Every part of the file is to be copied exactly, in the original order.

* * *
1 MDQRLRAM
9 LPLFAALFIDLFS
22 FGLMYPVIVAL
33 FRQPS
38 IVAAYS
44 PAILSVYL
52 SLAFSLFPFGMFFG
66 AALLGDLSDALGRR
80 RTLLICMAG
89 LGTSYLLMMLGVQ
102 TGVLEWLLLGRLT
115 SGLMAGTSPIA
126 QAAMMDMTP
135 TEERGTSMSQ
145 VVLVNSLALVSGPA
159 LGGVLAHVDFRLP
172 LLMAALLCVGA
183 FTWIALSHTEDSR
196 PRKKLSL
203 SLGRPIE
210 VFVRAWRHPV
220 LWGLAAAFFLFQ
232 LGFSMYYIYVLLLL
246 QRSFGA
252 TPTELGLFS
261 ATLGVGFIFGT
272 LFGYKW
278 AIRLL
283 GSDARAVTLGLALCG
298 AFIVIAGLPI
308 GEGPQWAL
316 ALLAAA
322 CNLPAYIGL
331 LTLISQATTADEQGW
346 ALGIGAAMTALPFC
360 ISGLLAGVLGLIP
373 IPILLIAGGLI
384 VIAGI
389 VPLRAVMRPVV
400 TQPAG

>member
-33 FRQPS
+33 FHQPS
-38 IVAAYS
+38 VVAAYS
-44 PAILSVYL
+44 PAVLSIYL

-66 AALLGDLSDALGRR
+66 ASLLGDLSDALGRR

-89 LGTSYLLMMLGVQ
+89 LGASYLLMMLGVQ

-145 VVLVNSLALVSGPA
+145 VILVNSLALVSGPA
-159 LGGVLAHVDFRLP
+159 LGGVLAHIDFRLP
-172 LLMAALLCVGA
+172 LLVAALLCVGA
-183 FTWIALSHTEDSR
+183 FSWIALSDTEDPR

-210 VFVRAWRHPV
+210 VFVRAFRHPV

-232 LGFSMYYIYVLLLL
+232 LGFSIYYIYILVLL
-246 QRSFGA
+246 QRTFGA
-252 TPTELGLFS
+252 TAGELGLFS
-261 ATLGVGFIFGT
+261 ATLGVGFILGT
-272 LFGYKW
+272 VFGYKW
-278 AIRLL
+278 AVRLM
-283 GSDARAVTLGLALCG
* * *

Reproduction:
1 MDQRLRAM
9 LPLFAALFIDLFS
22 FGLMYPVIVAL
33 FRQPS
38 IVAAYS
44 PAILSVYL
52 SLAFSLFPFGMFFG
66 AALLGDLSDALGRR
80 RTLLICMAG
89 LGTSYLLMMLGVQ
102 TGVLEWLLLGRLT
115 SGLMAGTSPIA
126 QAAMMDMTP
135 TEERGTSMSQ
145 VVLVNSLALVSGPA
159 LGGVLAHVDFRLP
172 LLMAALLCVGA
183 FTWIALSHTEDSR
196 PRKKLSL
203 SLGRPIE
210 VFVRAWRHPV
220 LWGLAAAFFLFQ
232 LGFSMYYIYVLLLL
246 QRSFGA
252 TPTELGLFS
261 ATLGVGFIFGT
272 LFGYKW
278 AIRLL
283 GSDARAVTLGLALCG
298 AFIVIAGLPI
308 GEGPQWAL
316 ALLAAA
322 CNLPAYIGL
331 LTLISQATTADEQGW
346 ALGIGAAMTALPFC
360 ISGLLAGVLGLIP
373 IPILLIAGGLI
384 VIAGI
389 VPLRAVMRPVV
400 TQPAG

>member
-33 FRQPS
+33 FHQPS
-38 IVAAYS
+38 VVAAYS
-44 PAILSVYL
+44 PAVLSIYL

-66 AALLGDLSDALGRR
+66 ASLLGDLSDALGRR

-89 LGTSYLLMMLGVQ
+89 LGASYLLMMLGVQ

-145 VVLVNSLALVSGPA
+145 VILVNSLALVSGPA
-159 LGGVLAHVDFRLP
+159 LGGVLAHIDFRLP
-172 LLMAALLCVGA
+172 LLVAALLCVGA
-183 FTWIALSHTEDSR
+183 FSWIALSDTEDPR

-210 VFVRAWRHPV
+210 VFVRAFRHPV

-232 LGFSMYYIYVLLLL
+232 LGFSIYYIYILVLL
-246 QRSFGA
+246 QRTFGA
-252 TPTELGLFS
+252 TAGELGLFS
-261 ATLGVGFIFGT
+261 ATLGVGFILGT
-272 LFGYKW
+272 VFGYKW
-278 AIRLL
+278 AVRLM
-283 GSDARAVTLGLALCG